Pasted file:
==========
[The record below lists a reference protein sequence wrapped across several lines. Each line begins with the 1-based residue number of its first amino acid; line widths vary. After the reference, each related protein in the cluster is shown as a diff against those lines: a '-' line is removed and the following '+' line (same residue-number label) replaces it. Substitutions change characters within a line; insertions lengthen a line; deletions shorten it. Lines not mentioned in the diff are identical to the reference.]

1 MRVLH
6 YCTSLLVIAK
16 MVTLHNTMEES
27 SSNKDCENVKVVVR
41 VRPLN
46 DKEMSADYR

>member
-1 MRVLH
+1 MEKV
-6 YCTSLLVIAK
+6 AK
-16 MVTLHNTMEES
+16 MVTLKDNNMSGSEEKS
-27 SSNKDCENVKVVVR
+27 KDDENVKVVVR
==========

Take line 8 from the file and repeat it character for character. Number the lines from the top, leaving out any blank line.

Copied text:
>member